Kirsten Ortwed

Galerie Miller Nordenhake

What is a piece of sculpture? According to Kirsten Ortwed, it is a solid three-dimensional form and the space surrounding that form. She investigates the interplay of fixed form and space in her work with amazing persistence. Her view of space is not monolithic; it is not simply the area surrounding the sculpture, it is also the space taken up by the work itself. She places a simple cube of untreated plaster on the floor, next to it a steel construction that traces the volume displaced by the cube. An empty space and a space filled with matter face-to-face: this is a simple gesture, actually the alpha and omega of all sculpture, but still it cannot be repeated often enough, it would seem, since Ortwed continues to sharpen our view of these spatial relationships.

Double Up (all works 1991) expresses the essence of her sculpture reduced to its simplest, most germinative principle; the other works here represent a further development of this principle. She juxtaposes a heavy scaffold of black steel, and two oval plaster forms inside it, thus creating a tension. Only by force does the steel frame seem to contain the two plaster forms within its volume. The otherwise hollow space defined only by the scaffolding appears to press in upon the space occupied by the plaster of the oval forms—a contradiction in itself, and not intellectually but only sensually perceptible as the tension that emanates from this sculpture.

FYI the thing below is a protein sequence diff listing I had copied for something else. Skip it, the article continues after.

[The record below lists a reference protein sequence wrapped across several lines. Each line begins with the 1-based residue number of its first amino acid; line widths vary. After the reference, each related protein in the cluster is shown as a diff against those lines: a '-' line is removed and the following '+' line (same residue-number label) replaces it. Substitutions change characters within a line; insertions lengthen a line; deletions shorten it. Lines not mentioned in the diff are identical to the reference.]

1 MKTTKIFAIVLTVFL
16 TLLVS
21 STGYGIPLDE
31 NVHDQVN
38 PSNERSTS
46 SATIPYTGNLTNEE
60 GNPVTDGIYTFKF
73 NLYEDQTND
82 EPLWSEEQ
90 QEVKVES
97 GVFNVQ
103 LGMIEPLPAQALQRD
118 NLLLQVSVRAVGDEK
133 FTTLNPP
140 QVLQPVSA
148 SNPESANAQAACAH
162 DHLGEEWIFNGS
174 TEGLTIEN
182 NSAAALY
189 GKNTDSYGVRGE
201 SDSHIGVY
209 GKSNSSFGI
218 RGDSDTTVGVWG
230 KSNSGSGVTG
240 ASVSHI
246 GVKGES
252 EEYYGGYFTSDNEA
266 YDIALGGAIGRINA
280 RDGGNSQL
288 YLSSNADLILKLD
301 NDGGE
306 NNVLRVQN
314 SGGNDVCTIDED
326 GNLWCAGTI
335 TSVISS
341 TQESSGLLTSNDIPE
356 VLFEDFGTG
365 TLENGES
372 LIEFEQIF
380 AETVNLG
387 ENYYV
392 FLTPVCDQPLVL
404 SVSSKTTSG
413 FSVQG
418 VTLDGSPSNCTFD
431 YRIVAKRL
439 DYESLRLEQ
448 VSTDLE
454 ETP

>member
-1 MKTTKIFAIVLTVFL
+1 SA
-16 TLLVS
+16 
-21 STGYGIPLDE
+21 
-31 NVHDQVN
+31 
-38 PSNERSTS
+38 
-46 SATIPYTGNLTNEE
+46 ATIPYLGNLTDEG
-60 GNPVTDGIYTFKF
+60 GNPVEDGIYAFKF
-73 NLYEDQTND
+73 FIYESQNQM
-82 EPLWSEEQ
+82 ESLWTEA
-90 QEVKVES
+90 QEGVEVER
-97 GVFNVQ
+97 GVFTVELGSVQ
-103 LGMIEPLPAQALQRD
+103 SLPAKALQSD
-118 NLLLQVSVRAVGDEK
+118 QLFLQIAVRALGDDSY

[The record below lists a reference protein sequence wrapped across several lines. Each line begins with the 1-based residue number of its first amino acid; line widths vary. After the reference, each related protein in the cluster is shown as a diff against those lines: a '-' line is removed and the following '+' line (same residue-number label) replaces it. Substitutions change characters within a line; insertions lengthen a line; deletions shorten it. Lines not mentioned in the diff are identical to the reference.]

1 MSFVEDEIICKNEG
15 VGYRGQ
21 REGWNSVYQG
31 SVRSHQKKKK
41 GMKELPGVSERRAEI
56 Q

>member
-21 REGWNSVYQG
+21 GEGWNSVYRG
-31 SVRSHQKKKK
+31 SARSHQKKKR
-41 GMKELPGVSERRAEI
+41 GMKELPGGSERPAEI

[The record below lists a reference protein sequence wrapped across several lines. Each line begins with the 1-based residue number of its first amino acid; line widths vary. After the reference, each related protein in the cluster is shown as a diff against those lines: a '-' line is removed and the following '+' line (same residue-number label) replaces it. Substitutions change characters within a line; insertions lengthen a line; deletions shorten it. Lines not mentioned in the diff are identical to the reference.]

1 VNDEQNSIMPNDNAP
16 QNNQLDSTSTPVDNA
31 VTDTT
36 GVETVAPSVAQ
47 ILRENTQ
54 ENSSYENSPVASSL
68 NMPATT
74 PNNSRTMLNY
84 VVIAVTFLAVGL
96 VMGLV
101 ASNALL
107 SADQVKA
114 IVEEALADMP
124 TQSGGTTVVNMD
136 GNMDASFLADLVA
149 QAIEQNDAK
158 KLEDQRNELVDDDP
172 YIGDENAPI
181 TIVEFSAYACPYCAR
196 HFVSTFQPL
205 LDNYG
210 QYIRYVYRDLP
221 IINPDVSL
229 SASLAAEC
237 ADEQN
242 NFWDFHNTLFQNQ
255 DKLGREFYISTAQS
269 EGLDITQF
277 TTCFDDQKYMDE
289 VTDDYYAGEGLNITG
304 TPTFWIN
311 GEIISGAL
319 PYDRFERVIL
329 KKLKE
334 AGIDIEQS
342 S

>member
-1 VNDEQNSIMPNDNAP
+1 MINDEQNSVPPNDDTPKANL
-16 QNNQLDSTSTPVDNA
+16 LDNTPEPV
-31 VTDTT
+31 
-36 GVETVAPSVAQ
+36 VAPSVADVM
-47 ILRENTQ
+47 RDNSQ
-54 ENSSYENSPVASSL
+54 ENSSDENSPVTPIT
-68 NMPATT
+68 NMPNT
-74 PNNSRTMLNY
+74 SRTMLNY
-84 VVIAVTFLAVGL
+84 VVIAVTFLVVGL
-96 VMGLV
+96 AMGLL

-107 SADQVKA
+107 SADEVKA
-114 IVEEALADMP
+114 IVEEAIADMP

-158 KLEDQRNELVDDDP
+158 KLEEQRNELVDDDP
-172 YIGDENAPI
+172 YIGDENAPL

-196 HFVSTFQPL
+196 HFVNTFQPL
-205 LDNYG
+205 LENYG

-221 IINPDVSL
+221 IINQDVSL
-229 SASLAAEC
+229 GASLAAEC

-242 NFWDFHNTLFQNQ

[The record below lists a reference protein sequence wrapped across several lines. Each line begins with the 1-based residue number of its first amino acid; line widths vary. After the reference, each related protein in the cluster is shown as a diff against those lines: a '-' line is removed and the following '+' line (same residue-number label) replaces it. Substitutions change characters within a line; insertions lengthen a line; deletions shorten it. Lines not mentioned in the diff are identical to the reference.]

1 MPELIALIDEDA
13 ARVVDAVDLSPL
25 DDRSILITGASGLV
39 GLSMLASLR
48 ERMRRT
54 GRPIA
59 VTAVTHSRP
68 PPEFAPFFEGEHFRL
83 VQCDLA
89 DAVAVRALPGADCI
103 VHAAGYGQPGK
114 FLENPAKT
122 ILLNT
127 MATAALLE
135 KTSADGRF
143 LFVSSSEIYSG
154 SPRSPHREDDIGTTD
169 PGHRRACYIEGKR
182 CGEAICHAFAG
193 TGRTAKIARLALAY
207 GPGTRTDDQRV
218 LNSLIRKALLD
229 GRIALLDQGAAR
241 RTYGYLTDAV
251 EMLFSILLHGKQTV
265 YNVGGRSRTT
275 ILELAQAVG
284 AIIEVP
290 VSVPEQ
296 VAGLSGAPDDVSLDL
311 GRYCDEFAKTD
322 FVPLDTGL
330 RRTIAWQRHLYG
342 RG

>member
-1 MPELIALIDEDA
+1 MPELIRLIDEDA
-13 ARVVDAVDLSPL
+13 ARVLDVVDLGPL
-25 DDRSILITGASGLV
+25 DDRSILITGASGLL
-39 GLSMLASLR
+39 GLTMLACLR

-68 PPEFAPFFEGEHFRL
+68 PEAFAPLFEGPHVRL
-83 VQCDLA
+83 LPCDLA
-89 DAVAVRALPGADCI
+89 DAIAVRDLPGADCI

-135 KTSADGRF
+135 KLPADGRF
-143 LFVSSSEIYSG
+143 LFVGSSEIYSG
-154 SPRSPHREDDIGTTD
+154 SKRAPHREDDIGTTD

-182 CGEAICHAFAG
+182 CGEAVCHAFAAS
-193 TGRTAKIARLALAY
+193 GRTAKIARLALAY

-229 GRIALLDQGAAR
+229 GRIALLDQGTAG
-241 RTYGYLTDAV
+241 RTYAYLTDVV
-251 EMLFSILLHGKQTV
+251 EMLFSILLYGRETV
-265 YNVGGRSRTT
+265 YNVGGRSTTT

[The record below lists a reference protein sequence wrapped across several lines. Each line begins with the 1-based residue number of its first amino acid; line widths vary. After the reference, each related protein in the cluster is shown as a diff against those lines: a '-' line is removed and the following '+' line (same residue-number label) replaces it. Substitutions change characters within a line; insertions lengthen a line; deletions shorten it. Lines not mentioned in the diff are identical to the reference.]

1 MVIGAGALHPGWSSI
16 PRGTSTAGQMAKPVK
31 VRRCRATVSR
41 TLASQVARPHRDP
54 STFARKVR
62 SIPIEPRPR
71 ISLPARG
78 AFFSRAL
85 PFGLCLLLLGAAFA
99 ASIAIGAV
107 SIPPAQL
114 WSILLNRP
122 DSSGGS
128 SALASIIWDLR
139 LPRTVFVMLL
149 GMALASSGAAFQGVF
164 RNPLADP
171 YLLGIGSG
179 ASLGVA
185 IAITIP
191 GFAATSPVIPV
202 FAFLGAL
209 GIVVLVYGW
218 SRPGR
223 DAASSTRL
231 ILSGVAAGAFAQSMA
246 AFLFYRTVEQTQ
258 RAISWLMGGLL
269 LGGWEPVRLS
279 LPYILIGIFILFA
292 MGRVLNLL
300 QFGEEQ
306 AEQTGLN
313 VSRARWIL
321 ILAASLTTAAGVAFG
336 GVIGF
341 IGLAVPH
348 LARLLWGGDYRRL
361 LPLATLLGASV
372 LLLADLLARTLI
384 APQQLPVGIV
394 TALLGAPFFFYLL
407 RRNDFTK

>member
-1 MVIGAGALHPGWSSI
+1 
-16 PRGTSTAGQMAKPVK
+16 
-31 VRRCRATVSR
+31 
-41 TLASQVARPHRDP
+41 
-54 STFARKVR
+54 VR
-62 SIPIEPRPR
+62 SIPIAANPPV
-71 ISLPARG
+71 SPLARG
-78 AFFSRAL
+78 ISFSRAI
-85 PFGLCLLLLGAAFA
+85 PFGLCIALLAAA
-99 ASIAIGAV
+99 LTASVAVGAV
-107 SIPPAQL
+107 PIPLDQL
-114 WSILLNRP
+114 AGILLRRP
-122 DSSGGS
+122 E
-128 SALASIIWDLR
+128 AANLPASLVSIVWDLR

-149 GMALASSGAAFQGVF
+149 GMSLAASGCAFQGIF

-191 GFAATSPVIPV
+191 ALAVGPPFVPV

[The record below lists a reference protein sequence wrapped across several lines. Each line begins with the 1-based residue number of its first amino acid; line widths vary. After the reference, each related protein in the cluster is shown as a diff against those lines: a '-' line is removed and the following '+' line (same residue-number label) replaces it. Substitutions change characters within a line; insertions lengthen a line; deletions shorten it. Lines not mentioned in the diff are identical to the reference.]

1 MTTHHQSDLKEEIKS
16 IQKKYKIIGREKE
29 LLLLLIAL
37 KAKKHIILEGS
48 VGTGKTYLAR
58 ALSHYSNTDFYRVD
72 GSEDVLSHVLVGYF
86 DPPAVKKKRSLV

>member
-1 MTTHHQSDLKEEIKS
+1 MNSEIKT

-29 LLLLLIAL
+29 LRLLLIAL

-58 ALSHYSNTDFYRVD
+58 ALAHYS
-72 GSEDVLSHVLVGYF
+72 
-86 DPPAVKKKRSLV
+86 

In another work the plaster is enclosed by steel rods replicating a vessel. The steel is in part just a frame, in part a support. The contrast of the two materials creates the feeling that the steel rods will soon give way to the pressing weight of the plaster, and the whole piece will burst like a glass. Appropriately, and with an ironic undertone, its title is Thirsty Glass.

The construction of a form is first of all an act of violence in the sense that a place for the form has to be created. The form occupies space and penetrates it with its volume. Ortwed makes this action visible. With a galvanized steel fence she partitions off an area and isolates it. In Cire debout (Standing wax) she places a sculpture made of soft wax into this space. The soft material requires protection; otherwise the surrounding space might crush the sculpture. Ortwed’s works are concerned with a number of esthetic issues from the ’70s and enlarge upon them both in psychological and ironic dimensions. They are quiet, unobtrusive works that offer unexpected spatial experiences to those who enter into a dialogue with them.

Noemi Smolik

Translated from the German by Leslie Strickland